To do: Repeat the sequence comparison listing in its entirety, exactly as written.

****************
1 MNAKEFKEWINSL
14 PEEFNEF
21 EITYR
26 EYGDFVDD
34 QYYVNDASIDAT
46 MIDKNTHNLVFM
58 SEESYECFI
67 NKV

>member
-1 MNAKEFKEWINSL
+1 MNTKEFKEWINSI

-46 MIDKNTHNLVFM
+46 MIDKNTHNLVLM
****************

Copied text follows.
1 MNAKEFKEWINSL
14 PEEFNEF
21 EITYR
26 EYGDFVDD
34 QYYVNDASIDAT
46 MIDKNTHNLVFM
58 SEESYECFI
67 NKV

>member
-1 MNAKEFKEWINSL
+1 MNTKEFKEWINSI

-46 MIDKNTHNLVFM
+46 MIDKNTHNLVLM